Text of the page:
My six-year-old gets bored at times through longer chapters. And, lately, she has embraced two expressions: “I don’t get it” and “I can’t.” Well, I told her I will not accept “I can’t” and that’s the end of that conversation. She may say, “This is hard,” or “It sounds challenging” but not “I can’t.”

Two other teachers in her life tell her the same thing: her violin teacher and her tae kwon do instructor. So I am on the same page with other adults in her life and hopefully we can get her out of that habit.

When she says “I don’t get it,” I stop and explain. But I noticed that she does get it. She just says it because she thinks it is a cool thing to say. I am not sure where she picked it up (a book? a movie?). But we are working on fixing it and yes, history is one area where she uses it.

The first chapter was a bit convoluted. We had lots of opportunities to get lost in the story. So I just stopped and repeated what she was missing and we moved on.


Story of the World, Vol. 2, Chapter 26

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Chapter 26 or France and England At War was a great chapter about the Hundred Years’ War. The kids loved the idea that a baby became a king. A king in diapers was such a funny and silly concept, they brought it up over and over.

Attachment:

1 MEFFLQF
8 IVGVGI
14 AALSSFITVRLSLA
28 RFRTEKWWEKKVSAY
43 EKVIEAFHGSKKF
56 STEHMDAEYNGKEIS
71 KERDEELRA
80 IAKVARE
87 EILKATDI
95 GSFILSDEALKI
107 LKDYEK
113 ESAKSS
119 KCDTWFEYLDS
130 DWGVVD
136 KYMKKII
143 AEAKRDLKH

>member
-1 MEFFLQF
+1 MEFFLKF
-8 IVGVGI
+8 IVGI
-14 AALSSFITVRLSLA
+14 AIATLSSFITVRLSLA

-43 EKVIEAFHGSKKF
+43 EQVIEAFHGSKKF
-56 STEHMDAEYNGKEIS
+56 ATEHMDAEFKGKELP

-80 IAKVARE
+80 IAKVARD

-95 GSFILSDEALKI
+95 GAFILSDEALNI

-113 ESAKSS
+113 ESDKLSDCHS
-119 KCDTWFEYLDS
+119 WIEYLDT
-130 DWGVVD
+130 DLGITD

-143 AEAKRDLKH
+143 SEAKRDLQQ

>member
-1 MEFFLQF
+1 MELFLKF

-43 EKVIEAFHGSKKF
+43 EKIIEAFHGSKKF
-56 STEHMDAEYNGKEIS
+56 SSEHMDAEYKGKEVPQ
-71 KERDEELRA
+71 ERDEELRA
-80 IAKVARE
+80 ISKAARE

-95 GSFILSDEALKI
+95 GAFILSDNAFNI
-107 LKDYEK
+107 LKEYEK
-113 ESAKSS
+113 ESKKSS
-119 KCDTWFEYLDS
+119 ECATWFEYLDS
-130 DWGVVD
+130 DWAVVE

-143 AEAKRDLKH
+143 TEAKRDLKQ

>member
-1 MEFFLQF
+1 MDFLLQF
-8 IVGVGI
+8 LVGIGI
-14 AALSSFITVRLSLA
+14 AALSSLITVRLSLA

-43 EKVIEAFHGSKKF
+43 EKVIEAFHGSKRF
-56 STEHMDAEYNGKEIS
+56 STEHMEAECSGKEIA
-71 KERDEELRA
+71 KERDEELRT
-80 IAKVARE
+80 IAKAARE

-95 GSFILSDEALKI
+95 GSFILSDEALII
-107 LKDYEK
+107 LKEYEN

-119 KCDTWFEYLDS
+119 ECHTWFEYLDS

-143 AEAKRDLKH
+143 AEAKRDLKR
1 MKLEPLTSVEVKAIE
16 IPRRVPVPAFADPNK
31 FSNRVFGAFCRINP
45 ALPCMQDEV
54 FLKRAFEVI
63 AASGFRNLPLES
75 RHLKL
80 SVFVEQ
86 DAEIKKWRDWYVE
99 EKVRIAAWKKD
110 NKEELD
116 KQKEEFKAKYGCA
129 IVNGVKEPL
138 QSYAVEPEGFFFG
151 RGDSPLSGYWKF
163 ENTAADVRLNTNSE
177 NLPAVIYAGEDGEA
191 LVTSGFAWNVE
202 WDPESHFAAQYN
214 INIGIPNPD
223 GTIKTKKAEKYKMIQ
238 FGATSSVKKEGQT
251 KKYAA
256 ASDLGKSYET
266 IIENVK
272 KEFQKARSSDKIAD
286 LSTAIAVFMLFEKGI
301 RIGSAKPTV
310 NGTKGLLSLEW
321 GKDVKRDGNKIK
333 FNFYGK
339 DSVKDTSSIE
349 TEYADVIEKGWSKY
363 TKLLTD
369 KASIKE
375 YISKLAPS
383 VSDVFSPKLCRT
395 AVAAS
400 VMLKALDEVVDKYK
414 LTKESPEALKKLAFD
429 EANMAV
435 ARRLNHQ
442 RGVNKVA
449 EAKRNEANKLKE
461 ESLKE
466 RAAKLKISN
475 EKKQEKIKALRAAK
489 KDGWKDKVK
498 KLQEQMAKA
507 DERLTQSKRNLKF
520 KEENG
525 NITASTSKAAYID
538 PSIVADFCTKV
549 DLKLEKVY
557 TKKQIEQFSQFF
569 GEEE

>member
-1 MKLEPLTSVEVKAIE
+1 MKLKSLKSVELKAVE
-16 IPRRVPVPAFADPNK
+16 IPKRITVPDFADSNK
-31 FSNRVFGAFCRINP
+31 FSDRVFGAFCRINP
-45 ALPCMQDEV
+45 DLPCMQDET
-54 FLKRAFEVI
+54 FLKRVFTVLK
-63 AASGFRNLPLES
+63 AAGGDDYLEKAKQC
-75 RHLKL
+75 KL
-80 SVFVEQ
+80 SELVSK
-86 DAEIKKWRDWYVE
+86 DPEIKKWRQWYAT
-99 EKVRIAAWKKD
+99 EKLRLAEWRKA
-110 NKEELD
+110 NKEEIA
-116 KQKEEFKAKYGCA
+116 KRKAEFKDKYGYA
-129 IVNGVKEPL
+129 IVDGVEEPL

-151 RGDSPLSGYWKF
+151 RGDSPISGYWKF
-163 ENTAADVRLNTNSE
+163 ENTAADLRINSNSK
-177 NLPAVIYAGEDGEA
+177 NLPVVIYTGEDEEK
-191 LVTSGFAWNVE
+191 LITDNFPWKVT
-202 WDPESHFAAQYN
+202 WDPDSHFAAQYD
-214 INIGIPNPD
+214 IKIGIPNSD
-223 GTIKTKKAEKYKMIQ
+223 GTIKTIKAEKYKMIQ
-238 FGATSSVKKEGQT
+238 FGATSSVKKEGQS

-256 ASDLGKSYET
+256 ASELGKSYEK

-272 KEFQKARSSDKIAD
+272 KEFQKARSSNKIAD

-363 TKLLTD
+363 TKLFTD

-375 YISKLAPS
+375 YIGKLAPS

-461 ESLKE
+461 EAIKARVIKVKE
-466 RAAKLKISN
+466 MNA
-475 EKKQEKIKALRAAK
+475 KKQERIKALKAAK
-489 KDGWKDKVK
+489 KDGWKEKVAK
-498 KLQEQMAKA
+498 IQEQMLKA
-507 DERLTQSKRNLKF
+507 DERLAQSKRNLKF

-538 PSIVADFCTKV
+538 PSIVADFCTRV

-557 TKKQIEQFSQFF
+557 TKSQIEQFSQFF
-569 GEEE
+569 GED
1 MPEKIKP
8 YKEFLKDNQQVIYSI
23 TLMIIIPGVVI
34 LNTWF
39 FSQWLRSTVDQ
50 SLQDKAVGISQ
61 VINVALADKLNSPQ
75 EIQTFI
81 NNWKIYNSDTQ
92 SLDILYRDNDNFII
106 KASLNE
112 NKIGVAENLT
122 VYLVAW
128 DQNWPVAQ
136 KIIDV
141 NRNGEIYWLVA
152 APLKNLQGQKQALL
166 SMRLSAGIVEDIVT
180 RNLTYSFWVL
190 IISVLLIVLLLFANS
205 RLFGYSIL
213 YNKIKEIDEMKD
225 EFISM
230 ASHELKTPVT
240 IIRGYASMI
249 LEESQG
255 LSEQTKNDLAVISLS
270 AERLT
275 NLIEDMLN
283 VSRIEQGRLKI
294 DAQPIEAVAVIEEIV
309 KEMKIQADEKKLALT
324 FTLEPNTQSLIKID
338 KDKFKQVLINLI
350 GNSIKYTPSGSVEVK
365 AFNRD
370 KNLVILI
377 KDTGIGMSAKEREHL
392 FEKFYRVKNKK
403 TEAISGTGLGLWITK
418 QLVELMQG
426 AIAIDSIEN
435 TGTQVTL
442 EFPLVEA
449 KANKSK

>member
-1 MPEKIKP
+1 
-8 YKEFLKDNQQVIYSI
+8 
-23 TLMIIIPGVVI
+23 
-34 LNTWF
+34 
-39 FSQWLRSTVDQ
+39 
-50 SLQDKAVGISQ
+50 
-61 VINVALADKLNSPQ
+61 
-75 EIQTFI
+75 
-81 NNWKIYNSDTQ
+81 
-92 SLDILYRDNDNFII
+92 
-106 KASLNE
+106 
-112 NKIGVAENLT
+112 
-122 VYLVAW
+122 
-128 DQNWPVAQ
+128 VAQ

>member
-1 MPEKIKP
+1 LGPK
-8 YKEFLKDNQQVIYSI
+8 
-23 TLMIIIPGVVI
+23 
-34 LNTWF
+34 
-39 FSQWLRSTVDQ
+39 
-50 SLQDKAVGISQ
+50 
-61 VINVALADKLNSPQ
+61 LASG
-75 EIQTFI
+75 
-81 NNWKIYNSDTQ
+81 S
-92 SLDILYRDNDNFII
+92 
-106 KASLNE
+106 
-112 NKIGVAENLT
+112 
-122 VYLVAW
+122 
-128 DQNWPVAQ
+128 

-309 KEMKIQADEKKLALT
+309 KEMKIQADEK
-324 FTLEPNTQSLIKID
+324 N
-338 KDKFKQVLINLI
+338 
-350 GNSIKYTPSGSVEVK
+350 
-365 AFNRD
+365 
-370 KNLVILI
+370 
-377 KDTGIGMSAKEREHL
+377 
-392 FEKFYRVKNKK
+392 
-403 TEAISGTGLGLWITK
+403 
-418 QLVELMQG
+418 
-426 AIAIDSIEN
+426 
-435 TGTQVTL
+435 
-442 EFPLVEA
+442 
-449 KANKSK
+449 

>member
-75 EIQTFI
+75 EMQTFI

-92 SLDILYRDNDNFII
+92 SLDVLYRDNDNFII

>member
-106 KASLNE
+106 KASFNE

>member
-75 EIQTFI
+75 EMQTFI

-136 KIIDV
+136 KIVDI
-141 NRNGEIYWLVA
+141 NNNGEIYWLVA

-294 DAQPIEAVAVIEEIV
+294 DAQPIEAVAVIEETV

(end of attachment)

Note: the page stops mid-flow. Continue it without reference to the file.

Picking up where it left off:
Joan of Arc paper dolls

Joan of Arc paper dolls

There were lots of crafts we could have done. I chose the Joan of Arc paper dolls and skipped the coloring page. There was a lot of coloring for the paper dolls. I was impressed that, for some reason, my kids did not shy away from cutting and pasting. They used to avoid glue projects like the plague. I guess we are growing and changing ever so steadily.  Continue reading »

The questions were answered quite well, though not perfect and not without help. And then, I dared ask my son to narrate the stories to me. There were two of them. He did a good job, actually. I think my hesitation in asking for narration is more in my head than in his.

I need to start narration consistently. Susan Wise Bauer even recommends that the parent write down the child’s narration unless the child is a strong writer. At this point, I would prefer to write it down myself, just to encourage him to narrate. Also, again, I am the impatient one. I don’t want to make him sit through a 15-minute writing session. But maybe I should.

Hmmm…. First things first. Maybe next year he can write down the narrations for himself. Note to self.

At this point we have 16 chapters left in the textbook. I am beginning to see the light at the end of the tunnel. With summer camp season starting, at least for us, I will only focus on history for the next five weeks. We should be able to get it done before August rolls around.

I told them we are taking a summer break from school and they were very happy. But what that means is that we still read a lot, do our devotional, play our instruments, even take a few violin and piano lessons here and there, finish up the history curriculum, and attend these summer camps: string camp, soccer camp, princess camp (my daughter only) and Adventure Camp (my son only).